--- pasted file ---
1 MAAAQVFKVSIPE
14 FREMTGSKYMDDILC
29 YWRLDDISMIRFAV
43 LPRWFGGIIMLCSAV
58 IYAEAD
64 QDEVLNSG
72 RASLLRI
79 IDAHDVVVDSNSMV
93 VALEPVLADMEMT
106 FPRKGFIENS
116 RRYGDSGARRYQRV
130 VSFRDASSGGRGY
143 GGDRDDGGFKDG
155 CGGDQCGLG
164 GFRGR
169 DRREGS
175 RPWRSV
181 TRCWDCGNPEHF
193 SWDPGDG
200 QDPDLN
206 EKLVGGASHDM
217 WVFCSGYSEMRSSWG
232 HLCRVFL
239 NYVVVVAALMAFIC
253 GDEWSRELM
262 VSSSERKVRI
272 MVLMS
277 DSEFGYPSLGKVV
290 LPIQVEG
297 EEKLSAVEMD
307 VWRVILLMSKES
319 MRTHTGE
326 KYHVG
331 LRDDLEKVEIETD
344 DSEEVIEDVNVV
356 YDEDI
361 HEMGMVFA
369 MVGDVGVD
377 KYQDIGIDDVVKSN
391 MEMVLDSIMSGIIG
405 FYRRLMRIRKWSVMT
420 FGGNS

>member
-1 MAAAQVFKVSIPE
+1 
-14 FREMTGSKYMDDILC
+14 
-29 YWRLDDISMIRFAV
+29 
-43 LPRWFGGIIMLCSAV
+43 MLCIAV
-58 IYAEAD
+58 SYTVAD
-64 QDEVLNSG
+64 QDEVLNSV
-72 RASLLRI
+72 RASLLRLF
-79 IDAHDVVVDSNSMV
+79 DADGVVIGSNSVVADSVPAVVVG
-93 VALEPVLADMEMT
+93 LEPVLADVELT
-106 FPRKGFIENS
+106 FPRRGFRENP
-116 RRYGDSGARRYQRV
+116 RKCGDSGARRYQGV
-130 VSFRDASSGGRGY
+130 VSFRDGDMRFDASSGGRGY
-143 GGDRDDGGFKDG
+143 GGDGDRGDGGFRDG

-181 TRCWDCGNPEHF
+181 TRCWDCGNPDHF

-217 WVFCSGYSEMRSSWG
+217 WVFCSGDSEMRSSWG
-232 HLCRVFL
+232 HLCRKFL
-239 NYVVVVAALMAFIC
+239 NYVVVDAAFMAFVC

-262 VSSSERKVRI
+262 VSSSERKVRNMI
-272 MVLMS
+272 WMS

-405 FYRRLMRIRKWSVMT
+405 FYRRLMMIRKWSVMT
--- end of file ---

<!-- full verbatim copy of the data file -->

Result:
1 MAAAQVFKVSIPE
14 FREMTGSKYMDDILC
29 YWRLDDISMIRFAV
43 LPRWFGGIIMLCSAV
58 IYAEAD
64 QDEVLNSG
72 RASLLRI
79 IDAHDVVVDSNSMV
93 VALEPVLADMEMT
106 FPRKGFIENS
116 RRYGDSGARRYQRV
130 VSFRDASSGGRGY
143 GGDRDDGGFKDG
155 CGGDQCGLG
164 GFRGR
169 DRREGS
175 RPWRSV
181 TRCWDCGNPEHF
193 SWDPGDG
200 QDPDLN
206 EKLVGGASHDM
217 WVFCSGYSEMRSSWG
232 HLCRVFL
239 NYVVVVAALMAFIC
253 GDEWSRELM
262 VSSSERKVRI
272 MVLMS
277 DSEFGYPSLGKVV
290 LPIQVEG
297 EEKLSAVEMD
307 VWRVILLMSKES
319 MRTHTGE
326 KYHVG
331 LRDDLEKVEIETD
344 DSEEVIEDVNVV
356 YDEDI
361 HEMGMVFA
369 MVGDVGVD
377 KYQDIGIDDVVKSN
391 MEMVLDSIMSGIIG
405 FYRRLMRIRKWSVMT
420 FGGNS

>member
-1 MAAAQVFKVSIPE
+1 
-14 FREMTGSKYMDDILC
+14 
-29 YWRLDDISMIRFAV
+29 
-43 LPRWFGGIIMLCSAV
+43 MLCIAV
-58 IYAEAD
+58 SYTVAD
-64 QDEVLNSG
+64 QDEVLNSV
-72 RASLLRI
+72 RASLLRLF
-79 IDAHDVVVDSNSMV
+79 DADGVVIGSNSVVADSVPAVVVG
-93 VALEPVLADMEMT
+93 LEPVLADVELT
-106 FPRKGFIENS
+106 FPRRGFRENP
-116 RRYGDSGARRYQRV
+116 RKCGDSGARRYQGV
-130 VSFRDASSGGRGY
+130 VSFRDGDMRFDASSGGRGY
-143 GGDRDDGGFKDG
+143 GGDGDRGDGGFRDG

-181 TRCWDCGNPEHF
+181 TRCWDCGNPDHF

-217 WVFCSGYSEMRSSWG
+217 WVFCSGDSEMRSSWG
-232 HLCRVFL
+232 HLCRKFL
-239 NYVVVVAALMAFIC
+239 NYVVVDAAFMAFVC

-262 VSSSERKVRI
+262 VSSSERKVRNMI
-272 MVLMS
+272 WMS

-405 FYRRLMRIRKWSVMT
+405 FYRRLMMIRKWSVMT